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Initiatives related to abortion would...

Initiatives related to abortion would not be considered under new House proposal

By: Anne Summerhays - March 1, 2023

The Mississippi House Constitution Committee meets Tuesday, February 28, 2023.

The Mississippi House Constitution Committee amends Senate resolution but keeps the higher threshold of signatures needed for a ballot initiative to reach voters.

Lawmakers in the Mississippi House kept a bill alive on Tuesday that would restore the public ballot initiative process. However, under the latest proposal from the House Constitution Committee, initiatives related to abortion were added to the list of those items that would not be permitted for consideration.

Abortion has been outlawed in Mississippi since the implementation of the state’s trigger law following the ruling by the U.S. Supreme Court last summer in the Dobbs case which overturned Roe v. Wade.

Senate Concurrent Resolution 533 passed the Mississippi Senate in early February by a vote of 43-4 and was transmitted to the House without the abortion-related language. It requires 12% of the total qualified electors of the state as of the last presidential election evenly distributed across the state’s current number of congressional districts – four as of today – to sign an initiative.

The 12%, or nearly 240,000 signatures, is a higher threshold than the previous requirement of just over 100,000 signatures needed to move an initiative forward prior to the Mississippi Supreme Court striking down the process following the legal battle over Initiative 65 nearly two years ago.

During the 2022 legislative session, the House proposed a lesser number of required signatures, but the Senate held firm to its position of the increased requirement. The legislation died in conference as the session closed.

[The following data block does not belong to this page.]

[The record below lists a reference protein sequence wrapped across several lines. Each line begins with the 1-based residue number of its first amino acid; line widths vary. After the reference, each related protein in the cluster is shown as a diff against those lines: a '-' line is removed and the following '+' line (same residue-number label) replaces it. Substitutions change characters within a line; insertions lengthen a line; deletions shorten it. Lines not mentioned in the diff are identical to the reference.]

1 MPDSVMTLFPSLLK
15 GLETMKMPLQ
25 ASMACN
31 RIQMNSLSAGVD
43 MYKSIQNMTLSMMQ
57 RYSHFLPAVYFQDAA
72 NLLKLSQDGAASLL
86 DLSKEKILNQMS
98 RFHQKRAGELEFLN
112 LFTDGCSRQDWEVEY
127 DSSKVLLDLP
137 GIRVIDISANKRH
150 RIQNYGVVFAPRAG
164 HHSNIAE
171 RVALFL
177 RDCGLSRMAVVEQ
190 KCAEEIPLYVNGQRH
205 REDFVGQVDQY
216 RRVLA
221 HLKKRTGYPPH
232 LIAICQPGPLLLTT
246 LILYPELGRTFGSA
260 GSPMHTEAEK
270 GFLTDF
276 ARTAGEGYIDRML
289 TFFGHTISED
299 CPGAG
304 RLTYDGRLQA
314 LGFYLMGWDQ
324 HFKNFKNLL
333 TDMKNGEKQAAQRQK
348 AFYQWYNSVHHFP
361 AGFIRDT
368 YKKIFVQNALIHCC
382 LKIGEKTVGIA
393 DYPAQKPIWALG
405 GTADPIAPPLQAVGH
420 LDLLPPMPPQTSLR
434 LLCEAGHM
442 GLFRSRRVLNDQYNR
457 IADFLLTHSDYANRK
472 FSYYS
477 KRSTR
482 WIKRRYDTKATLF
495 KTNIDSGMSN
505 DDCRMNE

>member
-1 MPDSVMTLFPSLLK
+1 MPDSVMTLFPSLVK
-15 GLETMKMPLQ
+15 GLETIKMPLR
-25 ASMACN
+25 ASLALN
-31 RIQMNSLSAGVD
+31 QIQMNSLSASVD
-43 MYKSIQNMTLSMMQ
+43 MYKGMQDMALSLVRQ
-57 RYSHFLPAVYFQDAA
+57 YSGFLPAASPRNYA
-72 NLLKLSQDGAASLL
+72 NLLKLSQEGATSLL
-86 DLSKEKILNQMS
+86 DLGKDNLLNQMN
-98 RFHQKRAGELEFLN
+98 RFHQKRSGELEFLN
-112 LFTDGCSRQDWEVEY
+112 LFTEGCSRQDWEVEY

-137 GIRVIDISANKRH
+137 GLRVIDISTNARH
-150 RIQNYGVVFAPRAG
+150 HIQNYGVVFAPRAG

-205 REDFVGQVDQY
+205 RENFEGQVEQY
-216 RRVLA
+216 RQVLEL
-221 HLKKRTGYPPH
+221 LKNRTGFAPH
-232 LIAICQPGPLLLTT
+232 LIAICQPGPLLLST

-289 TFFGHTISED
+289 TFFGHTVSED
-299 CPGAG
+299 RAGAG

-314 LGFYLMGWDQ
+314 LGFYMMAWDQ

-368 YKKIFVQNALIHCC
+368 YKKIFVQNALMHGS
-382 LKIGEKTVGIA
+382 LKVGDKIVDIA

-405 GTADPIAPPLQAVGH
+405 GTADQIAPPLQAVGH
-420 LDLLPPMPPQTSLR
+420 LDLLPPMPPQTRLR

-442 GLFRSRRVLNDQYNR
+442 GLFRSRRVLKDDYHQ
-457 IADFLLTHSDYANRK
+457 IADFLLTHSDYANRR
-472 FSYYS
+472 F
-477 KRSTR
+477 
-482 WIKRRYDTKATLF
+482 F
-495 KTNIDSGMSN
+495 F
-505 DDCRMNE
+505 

On Tuesday, House Constitution Committee Chairman State Rep. Fred Shanks (R) said that while a lower number is still his preference, the committee passed the bill out to continue to work on the legislation this year in hopes of reaching an agreement. Shanks noted that the final product is likely to come down to conference negotiations once again.

Not all members were pleased with the development, particularly the strike all amendment’s addition of the abortion-related restriction. House Democrats voiced their opposition on the restriction, saying that the people should be able to consider issues important to them no matter the subject.

In addition to the added abortion-related restriction, state constitutional amendments would not be considered through the proposed initiative process. That is another change from the previous initiative process prior to the 2021 ruling of the state Supreme Court. Other initiative restrictions include potential changes to the Public Employees’ Retirement System (PERS), amending local laws, and those measures that would specifically appropriate funds.

To pass, the legislation needs a two-thirds majority in the Legislature and would then be placed on a future statewide ballot for consideration by the citizens of Mississippi in a November General Election. That could come in 2024 if lawmakers reach an agreement.

About the Author(s)
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Anne Summerhays

Anne Summerhays is a recent graduate of Millsaps College where she majored in Political Science, with minors in Sociology and American Studies. In 2021, she joined Y’all Politics as a Capitol Correspondent. Prior to making that move, she interned for a congressional office in Washington, D.C. and a multi-state government relations and public affairs firm in Jackson, Mississippi. While at Millsaps, Summerhays received a Legislative Fellowship with the Women’s Foundation of Mississippi where she worked with an active member of the Mississippi Legislature for the length of session. She has quickly established trust in the Capitol as a fair, honest, and hardworking young reporter. Her background in political science helps her cut through the noise to find and explain the truth. Email Anne: